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Friday, March 6, 2015

Eddie Vega runs barefoot for a cause, breaks Guinness record

Why is the Guinness World Record holder for the Most Barefoot Marathons Run in One Year, running without shoes?
Eddie Vilbar Vega, nicknamed the “Barefoot Bandito,” says he created a world record with marathons run on bare feet to raise awareness and funds, and send shoes to over 300 million children worldwide who are without shoes, including those in his native Philippines.
Guinness World Records officially acknowledged the barefoot marathoner as having completed 101 marathons across the world from January 1 to December 31, 2014.

Vega ran in all 50 US states, in Japan, and the Philippines for a total barefoot distance of 4,258.65 kilometres which Guinness required to be extensively documented on GoPro, a cam on his chest directed on his feet to ensure his barefoot run was done on just his bare feet without aid of plasters and other foot aids. Pictures of the start, during and end of the race baring his soles were required, attested to by witnesses.
Vega also holds the record for Most Barefoot Marathon Runs on Consecutive Days (Male) for running races across California, Oregon and Texas, USA from June 28 to July 7 also last year.
The California-based IT professional ran as an ambassador for Soles4Souls, a charity organization collecting new and gently worn shoes from shoe companies and individuals for donation to the world’s underprivileged children.

To date, he has raised over $13,000 and has distributed about 7,000 pairs of shoes in his home province of Leyte and in Davao, Philippines, with another 6,000 pairs scheduled for distribution in April and August this year through the Davao-based Seeds of Dignity Ministries.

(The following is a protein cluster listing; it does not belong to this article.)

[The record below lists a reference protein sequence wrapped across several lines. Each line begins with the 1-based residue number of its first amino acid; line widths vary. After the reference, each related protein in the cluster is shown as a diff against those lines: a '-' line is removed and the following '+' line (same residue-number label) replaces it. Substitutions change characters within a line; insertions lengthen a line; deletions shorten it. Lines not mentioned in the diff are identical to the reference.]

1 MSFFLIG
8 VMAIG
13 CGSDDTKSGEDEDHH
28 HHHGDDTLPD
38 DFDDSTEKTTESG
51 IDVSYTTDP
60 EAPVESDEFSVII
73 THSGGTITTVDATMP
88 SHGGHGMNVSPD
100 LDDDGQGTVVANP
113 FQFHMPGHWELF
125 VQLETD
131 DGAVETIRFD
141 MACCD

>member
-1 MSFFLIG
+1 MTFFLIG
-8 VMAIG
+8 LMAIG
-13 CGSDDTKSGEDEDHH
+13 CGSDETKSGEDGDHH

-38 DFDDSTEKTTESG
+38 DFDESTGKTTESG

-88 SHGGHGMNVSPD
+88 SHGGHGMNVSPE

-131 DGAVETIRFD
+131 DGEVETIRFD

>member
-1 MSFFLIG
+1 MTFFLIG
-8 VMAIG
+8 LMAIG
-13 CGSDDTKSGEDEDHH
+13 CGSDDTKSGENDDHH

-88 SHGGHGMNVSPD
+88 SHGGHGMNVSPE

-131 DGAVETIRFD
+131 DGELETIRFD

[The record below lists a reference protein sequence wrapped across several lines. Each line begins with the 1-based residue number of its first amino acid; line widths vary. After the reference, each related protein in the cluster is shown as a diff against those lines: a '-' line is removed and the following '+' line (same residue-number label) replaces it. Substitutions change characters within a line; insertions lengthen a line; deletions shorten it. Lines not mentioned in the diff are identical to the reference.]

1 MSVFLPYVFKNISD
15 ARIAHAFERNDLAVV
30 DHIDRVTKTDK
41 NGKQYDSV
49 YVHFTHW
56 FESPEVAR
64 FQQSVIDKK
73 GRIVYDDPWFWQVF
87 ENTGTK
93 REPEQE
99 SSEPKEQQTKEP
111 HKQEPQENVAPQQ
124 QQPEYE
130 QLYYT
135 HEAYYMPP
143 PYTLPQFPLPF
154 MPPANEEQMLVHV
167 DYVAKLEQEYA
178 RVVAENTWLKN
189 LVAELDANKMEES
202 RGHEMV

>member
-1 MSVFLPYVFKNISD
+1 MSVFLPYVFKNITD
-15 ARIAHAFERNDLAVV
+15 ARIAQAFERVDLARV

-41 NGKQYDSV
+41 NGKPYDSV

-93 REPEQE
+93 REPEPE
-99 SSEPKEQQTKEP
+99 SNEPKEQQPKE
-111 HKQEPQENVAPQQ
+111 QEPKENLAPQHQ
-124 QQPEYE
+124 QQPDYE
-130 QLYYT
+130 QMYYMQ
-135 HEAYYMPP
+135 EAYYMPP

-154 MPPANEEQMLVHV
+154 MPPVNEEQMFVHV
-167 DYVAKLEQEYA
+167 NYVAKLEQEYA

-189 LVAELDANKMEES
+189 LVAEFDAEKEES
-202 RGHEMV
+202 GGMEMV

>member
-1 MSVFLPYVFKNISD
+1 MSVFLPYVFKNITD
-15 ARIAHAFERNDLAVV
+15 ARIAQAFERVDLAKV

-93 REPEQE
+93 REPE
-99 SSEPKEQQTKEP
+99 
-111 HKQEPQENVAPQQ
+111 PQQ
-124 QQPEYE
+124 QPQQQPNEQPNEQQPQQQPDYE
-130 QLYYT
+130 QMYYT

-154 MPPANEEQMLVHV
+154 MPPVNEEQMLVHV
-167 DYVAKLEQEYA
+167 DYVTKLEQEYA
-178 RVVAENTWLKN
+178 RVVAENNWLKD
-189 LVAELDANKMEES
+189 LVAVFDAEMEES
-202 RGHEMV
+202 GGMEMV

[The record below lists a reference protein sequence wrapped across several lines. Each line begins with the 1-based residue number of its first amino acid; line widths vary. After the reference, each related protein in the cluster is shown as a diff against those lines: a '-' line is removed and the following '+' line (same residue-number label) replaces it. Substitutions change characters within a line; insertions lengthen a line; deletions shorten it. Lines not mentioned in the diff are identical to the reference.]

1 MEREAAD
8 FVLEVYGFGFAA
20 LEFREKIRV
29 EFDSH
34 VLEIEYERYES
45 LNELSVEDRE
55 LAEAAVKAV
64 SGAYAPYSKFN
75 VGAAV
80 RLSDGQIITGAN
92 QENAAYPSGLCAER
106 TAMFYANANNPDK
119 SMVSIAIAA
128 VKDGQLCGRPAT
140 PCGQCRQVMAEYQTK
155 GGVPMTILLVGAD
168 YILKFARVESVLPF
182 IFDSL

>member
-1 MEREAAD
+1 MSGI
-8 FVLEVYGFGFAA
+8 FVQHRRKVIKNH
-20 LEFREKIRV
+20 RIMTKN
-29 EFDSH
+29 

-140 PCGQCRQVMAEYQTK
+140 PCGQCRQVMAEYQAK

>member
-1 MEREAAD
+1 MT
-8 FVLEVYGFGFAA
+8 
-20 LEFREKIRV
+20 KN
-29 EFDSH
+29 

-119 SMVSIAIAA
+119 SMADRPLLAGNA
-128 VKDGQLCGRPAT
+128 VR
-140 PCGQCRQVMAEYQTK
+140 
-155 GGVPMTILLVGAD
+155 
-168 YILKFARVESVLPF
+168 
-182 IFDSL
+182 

Vega revealed to GoodNewsPilipinas the story of why he can actually relate to children without shoes who need protection from contracting infectious diseases by not having adequate footwear.
As a child in Leyte, he would sometimes take off his shoes to run around barefoot with other kids who could not afford shoes so he could fit in. As a result, he contracted hookworms and became infected with tuberculosis from a contagious neighbour who would spit blood on the grounds they played on.
He credits his survival from the deadly infections to his family’s immigration to Guam which had modern facilities to treat his diseases.
The Barefoot Bandito dedicates his barefoot run for the children without shoes to his demised parents Charlie and Rita Vega.
Vega decided to adopt the Soles4Souls cause as his own after the attention he got from running his first barefoot marathon on the occasion of his 50th marathon run in 2013. He realized then he could use the “rock star” publicity of the Guinness World Records for a higher purpose, to address the needs of the world’s children.
“It is said that ‘to really understand someone you need to walk a mile in their shoes’. Well, in my case, and for the cause that I represent I decided to run and/or walk thousands of miles barefoot to honor these kids and to create awareness and let everybody know that there are over 300 million children worldwide who are without shoes or adequate footwear because they cannot afford them. To compound the problem, most countries like the Philippines, will not allow children to attend school unless they wear shoes. This contributes to the vicious cycle of poverty,” Vega writes in his memoirs of his desire to have children be able to live a healthier life and pursue their education.